In this and other blogs I've noted the advantages of microgrids that can be run independently of the larger grid infrastructure when necessary, isolating themselves to keep electrons flowing when their users would otherwise experience brown outs or black outs. For DOD, this would help solve the Defense Science Board (DSB)-identified challenge of bases' reliance on the brittle national grid. For the US, if deployed widely in many if not most communities, it would greatly curtail the threat of large, regional power-loss events.
Here's Woolsey on the topic:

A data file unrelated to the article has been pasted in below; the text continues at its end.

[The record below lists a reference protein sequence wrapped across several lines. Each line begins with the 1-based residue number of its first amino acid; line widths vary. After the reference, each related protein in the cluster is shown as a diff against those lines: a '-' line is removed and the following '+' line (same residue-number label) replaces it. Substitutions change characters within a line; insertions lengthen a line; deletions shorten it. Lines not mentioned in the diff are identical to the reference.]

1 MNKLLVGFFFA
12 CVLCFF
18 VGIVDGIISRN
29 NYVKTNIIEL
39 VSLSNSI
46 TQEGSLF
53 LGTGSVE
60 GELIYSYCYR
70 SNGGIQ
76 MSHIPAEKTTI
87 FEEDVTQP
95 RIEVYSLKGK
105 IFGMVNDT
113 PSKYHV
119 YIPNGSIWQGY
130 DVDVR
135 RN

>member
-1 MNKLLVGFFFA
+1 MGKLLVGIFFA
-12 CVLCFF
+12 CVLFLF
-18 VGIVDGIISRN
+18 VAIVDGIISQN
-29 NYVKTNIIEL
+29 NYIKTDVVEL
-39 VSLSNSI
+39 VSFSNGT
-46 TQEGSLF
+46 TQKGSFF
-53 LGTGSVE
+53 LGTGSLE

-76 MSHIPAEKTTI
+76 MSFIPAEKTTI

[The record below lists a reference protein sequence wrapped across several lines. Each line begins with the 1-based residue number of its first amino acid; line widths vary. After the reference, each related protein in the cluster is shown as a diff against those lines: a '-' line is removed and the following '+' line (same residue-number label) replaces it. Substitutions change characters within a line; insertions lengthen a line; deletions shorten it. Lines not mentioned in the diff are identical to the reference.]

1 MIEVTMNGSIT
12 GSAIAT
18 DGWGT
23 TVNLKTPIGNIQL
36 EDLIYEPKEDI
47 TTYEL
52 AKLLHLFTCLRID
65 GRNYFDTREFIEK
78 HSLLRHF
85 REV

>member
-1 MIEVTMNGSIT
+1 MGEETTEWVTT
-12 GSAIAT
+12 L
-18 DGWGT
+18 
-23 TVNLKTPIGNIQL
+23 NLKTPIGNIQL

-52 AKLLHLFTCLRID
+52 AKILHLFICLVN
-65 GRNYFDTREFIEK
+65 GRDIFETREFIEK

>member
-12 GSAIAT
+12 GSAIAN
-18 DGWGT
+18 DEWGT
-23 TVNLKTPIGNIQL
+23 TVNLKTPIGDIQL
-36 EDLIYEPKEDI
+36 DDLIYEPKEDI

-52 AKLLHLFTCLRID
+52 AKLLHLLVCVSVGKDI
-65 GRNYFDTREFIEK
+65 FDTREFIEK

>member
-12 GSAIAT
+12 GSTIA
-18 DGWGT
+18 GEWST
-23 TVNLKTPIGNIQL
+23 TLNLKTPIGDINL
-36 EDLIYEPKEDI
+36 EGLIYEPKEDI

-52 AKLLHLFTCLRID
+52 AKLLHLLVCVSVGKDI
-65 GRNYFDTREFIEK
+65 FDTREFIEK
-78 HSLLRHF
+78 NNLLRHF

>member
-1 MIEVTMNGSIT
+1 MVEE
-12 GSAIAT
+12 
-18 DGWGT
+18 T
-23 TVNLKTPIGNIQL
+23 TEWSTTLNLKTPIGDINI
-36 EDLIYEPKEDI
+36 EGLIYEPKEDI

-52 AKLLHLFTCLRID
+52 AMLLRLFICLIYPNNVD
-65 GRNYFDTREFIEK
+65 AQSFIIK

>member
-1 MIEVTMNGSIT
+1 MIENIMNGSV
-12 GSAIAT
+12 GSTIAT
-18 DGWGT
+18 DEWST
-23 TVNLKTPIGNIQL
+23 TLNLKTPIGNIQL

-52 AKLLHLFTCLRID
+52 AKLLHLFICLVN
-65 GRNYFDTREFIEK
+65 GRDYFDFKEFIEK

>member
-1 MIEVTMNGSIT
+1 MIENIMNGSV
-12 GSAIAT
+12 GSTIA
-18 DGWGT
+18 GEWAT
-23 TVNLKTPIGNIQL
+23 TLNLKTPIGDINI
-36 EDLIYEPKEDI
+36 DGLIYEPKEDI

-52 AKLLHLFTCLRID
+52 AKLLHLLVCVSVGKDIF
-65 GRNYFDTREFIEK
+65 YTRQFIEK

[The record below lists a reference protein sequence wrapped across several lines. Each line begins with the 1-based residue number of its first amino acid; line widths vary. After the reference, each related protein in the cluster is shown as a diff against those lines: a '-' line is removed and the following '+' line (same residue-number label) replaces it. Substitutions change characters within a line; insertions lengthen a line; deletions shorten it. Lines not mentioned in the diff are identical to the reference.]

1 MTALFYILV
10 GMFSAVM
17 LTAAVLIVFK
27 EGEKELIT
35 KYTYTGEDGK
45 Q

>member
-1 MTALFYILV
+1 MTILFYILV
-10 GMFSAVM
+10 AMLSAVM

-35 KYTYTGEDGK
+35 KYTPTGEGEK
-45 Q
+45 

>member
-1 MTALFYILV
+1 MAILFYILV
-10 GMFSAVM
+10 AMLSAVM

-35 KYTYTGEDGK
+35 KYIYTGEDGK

Microgrids, which include their own backup storage systems and generation resources and can island themselves from the grid, enable organizations or homeowners to keep vital services going in the event of grid outages caused by accidents or terrorist activities.Maybe his words were taken out of context, but it sounds like, according to Woolsey, storage is ready to go for this application. I'd like to hear much more about energy storage systems, high tech (fly wheels, advanced batteries, hydrogen, etc.) and low tech (proven batteries, pumping water up-hill, compressed air, etc.) being ready for prime time microgrid use at scales that matter. Here's the article I'm referencing. What do you think?